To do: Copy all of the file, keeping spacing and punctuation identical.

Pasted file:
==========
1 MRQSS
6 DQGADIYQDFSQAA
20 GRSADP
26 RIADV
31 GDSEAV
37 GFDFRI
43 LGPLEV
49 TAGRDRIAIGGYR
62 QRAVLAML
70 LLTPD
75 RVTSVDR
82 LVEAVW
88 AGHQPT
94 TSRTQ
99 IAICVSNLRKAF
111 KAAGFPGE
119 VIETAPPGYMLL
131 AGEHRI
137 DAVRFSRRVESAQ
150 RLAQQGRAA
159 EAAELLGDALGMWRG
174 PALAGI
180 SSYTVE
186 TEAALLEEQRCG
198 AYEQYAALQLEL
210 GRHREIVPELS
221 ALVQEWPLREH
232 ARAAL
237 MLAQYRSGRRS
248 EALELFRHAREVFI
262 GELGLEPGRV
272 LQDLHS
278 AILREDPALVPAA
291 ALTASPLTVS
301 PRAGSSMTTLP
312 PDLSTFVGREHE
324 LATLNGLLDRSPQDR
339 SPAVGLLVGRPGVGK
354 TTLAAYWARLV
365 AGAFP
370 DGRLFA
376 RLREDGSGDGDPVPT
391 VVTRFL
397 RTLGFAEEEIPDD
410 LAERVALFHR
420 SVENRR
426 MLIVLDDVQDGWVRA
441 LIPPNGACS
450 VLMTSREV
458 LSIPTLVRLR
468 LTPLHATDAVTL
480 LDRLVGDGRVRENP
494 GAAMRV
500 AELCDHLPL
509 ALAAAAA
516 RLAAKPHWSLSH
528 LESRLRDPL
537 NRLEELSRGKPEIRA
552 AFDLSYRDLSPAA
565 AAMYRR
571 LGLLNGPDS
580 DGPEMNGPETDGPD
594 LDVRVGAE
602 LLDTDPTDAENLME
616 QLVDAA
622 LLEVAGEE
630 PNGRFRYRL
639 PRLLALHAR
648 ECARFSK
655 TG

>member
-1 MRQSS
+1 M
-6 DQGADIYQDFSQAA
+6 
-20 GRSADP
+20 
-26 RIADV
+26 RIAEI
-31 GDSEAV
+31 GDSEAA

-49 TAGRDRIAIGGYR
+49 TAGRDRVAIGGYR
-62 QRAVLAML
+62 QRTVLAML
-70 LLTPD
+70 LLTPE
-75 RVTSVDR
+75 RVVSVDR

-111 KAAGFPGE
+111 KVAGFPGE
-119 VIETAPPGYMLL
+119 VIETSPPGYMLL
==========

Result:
1 MRQSS
6 DQGADIYQDFSQAA
20 GRSADP
26 RIADV
31 GDSEAV
37 GFDFRI
43 LGPLEV
49 TAGRDRIAIGGYR
62 QRAVLAML
70 LLTPD
75 RVTSVDR
82 LVEAVW
88 AGHQPT
94 TSRTQ
99 IAICVSNLRKAF
111 KAAGFPGE
119 VIETAPPGYMLL
131 AGEHRI
137 DAVRFSRRVESAQ
150 RLAQQGRAA
159 EAAELLGDALGMWRG
174 PALAGI
180 SSYTVE
186 TEAALLEEQRCG
198 AYEQYAALQLEL
210 GRHREIVPELS
221 ALVQEWPLREH
232 ARAAL
237 MLAQYRSGRRS
248 EALELFRHAREVFI
262 GELGLEPGRV
272 LQDLHS
278 AILREDPALVPAA
291 ALTASPLTVS
301 PRAGSSMTTLP
312 PDLSTFVGREHE
324 LATLNGLLDRSPQDR
339 SPAVGLLVGRPGVGK
354 TTLAAYWARLV
365 AGAFP
370 DGRLFA
376 RLREDGSGDGDPVPT
391 VVTRFL
397 RTLGFAEEEIPDD
410 LAERVALFHR
420 SVENRR
426 MLIVLDDVQDGWVRA
441 LIPPNGACS
450 VLMTSREV
458 LSIPTLVRLR
468 LTPLHATDAVTL
480 LDRLVGDGRVRENP
494 GAAMRV
500 AELCDHLPL
509 ALAAAAA
516 RLAAKPHWSLSH
528 LESRLRDPL
537 NRLEELSRGKPEIRA
552 AFDLSYRDLSPAA
565 AAMYRR
571 LGLLNGPDS
580 DGPEMNGPETDGPD
594 LDVRVGAE
602 LLDTDPTDAENLME
616 QLVDAA
622 LLEVAGEE
630 PNGRFRYRL
639 PRLLALHAR
648 ECARFSK
655 TG

>member
-1 MRQSS
+1 M
-6 DQGADIYQDFSQAA
+6 
-20 GRSADP
+20 
-26 RIADV
+26 RIAEI
-31 GDSEAV
+31 GDSEAA

-49 TAGRDRIAIGGYR
+49 TAGRDRVAIGGYR
-62 QRAVLAML
+62 QRTVLAML
-70 LLTPD
+70 LLTPE
-75 RVTSVDR
+75 RVVSVDR

-111 KAAGFPGE
+111 KVAGFPGE
-119 VIETAPPGYMLL
+119 VIETSPPGYMLL